New Zealand Energy Corp. (CVE:NZ) (OTCQX:NZERF) has managed to secure the $15 million it needed to complete the acquisition of three petroleum mining liceneses in the Taranaki Basin from Origin Energy (ASX:ORG), putting the junior oil and gas play one step closer in its transformative strategy to improve cash flow and production.
The company told investors Thursday it will undertake a non-brokered private placement of up to $15 million, with the offering of up to 45.5 millon subscription receipts scheduled to close by the end of this month.
New Zealand Energy, which has been strategizing to improve its operations, is working to close the acquisition of the Tariki, Waihapa and Ngaere (TWN) petroleum licenses from Origin Energy as a means to generate substantially higher cash flow and production.
The $33.5 million acquisition, which includes the TWN licenses, as well as the Waihapa production station and associated infrastructure, has been underway since last year, with the company recently entering a 50/50 split joint venture agreement with L&M Energy Limited to explore, develop and operate the assets it is about to acquire. The deal would see L&M invest $18.25 million, to be put toward the acquisition of the assets from Origin.
The proceeds from the subscription receipts, which would be issued at a price of 33 cents apiece, would also go toward completing the purchase of the Origin assets, as well as to general working capital.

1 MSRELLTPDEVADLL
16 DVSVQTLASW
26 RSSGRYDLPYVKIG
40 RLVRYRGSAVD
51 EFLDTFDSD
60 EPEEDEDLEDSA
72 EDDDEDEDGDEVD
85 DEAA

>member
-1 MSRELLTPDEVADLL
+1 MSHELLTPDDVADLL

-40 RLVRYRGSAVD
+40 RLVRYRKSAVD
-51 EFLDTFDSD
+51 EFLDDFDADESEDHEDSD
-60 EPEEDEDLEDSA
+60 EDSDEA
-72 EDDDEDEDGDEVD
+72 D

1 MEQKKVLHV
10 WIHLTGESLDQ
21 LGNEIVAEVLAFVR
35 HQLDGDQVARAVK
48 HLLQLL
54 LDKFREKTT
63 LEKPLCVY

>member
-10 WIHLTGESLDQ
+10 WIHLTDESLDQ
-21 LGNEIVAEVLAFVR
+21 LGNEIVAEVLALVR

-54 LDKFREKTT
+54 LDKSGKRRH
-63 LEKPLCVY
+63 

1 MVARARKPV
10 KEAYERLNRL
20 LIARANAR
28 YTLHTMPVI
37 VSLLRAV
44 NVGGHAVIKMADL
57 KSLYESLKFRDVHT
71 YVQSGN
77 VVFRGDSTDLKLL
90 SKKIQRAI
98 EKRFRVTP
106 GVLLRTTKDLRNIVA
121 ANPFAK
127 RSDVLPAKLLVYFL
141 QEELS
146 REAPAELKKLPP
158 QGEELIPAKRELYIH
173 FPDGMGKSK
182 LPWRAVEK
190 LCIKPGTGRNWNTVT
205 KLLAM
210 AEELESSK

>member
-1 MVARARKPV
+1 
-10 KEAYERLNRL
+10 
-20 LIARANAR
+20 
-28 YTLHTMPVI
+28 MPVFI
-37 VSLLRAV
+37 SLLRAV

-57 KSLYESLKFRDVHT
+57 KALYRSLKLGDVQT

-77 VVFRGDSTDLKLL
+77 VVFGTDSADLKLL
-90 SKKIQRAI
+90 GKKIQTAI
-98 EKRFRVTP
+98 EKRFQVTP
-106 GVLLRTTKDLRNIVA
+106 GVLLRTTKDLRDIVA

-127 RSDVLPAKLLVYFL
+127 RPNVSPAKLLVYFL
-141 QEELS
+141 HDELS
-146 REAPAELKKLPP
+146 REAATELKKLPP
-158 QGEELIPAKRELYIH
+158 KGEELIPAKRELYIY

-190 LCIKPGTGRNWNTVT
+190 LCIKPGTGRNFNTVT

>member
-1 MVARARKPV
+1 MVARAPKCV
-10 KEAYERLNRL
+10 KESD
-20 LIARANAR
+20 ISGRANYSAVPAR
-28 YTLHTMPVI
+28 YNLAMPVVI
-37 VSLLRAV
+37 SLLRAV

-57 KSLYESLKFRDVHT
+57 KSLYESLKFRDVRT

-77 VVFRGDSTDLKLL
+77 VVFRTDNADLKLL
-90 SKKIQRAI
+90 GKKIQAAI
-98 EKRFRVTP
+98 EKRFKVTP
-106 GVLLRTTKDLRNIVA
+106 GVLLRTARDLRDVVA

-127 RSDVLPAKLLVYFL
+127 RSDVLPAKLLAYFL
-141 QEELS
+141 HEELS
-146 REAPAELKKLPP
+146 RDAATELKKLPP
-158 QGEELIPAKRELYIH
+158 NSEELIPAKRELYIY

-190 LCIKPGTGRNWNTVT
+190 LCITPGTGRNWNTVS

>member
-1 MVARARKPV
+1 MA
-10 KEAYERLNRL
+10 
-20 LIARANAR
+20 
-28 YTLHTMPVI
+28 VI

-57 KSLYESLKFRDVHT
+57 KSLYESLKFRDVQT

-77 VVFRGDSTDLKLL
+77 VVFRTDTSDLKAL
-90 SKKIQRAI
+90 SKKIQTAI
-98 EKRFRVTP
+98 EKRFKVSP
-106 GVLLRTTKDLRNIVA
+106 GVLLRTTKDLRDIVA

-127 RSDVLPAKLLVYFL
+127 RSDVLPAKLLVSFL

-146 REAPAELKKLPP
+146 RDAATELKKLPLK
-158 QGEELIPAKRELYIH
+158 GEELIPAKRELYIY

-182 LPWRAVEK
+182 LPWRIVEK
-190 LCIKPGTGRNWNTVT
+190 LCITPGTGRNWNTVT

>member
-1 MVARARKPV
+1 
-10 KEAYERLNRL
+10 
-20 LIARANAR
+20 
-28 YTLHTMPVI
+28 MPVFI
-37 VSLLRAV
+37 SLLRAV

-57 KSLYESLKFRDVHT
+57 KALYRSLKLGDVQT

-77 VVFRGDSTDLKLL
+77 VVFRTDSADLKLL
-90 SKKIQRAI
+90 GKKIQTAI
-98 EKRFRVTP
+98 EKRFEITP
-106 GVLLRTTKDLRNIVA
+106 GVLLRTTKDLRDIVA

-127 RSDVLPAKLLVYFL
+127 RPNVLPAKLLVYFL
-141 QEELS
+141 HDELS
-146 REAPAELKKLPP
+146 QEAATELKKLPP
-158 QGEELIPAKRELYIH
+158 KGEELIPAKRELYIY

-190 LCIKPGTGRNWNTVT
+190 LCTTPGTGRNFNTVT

Each subscription receipt would be convertible into units of the company, consisting of one common share and one half of one share purchase warrant. Every whole warrant would be good for one additional share at a price of 45 cents each, for a period of one year following the closing of the offering.
The new funds will be held in escrow and released on closing of the acquisition, New Zealand Energy said, adding that if it is unable to close the deal, the proceeds will be returned to subscribers. The private placement still needs the approval of the TSX Venture Exchange.
New Zealand Energy said last month that an "extensive post TWN acquisition work program" -- on which it will spend a total of $7.3 million this year -- will be conducted once the deal closes, to be made up of reactivation and re-completion of existing wells, in addition to up to eight new wells, including four targeting deeper, high impact targets. The acquisition, which will no doubt add to its existing production portfolio in the Taranaki Basin, is expected to give New Zealand Energy cash flow, infrastructure and inventory to support long-term growth. Indeed, the impact from the work program is forecast to give the company a 2014 exit production rate of 2,300 barrels of oil equivalent per day.
The Canadian junior oil and gas play already controls 2.2 million acres of exploration permits on New Zealand’s North island (including one permit pending), where it is producing oil from four wells. Earlier this year, the company announced the decision to delay further drilling to focus on the completion of the Origin acquisition, while also undertaking a number of reservoir and production tests in recent months with the aim of optimizing output and recovery from its existing wells.
In mid-August, New Zealand Energy agreed with Origin to extend the deadline for meeting the financing condition for its deal by about a month, until September 30.
Shares of the company were lately trading at 38.5 cents in Thursday morning deals, down more than 8 per cent after gaining as much in the previous session. In the last month, its stock has picked up more than 64 per cent as investors eagerly anticipate the benefits of the Origin deal.